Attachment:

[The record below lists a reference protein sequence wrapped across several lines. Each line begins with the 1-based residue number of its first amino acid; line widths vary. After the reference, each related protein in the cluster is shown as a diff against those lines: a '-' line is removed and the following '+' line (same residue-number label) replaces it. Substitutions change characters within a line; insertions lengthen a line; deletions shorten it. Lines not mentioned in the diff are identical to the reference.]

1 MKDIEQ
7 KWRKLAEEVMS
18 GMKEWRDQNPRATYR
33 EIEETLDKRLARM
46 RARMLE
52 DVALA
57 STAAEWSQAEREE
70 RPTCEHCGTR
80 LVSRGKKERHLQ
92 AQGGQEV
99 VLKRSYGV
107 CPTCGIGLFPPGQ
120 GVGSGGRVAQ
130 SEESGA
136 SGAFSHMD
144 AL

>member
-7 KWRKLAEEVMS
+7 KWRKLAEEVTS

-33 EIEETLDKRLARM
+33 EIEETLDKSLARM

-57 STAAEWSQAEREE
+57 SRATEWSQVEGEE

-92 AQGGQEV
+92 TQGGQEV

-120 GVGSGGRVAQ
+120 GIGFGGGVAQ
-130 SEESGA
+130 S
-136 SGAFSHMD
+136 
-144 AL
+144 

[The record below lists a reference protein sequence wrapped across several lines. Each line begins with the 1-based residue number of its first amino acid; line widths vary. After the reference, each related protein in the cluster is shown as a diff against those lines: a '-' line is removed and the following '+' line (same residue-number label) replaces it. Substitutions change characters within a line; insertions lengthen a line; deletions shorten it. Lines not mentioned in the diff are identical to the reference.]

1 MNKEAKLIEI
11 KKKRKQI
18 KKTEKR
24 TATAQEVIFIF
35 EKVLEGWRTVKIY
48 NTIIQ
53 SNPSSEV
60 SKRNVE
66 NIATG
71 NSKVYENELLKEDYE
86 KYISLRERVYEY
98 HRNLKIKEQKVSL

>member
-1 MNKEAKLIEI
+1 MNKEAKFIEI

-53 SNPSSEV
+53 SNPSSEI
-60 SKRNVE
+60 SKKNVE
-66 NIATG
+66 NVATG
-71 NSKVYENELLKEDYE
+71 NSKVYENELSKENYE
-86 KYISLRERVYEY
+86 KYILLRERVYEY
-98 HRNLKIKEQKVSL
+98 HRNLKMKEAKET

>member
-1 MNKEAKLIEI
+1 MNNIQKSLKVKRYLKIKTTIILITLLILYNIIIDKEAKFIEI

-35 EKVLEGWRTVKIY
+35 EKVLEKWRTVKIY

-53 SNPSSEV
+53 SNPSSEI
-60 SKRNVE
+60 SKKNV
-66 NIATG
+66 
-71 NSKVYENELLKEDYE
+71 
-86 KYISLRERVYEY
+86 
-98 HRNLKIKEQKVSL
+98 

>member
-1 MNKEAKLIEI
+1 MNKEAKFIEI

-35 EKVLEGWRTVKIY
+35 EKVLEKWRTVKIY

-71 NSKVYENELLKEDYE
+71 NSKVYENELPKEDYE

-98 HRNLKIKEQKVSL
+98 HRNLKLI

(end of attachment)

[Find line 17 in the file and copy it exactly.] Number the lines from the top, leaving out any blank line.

144 AL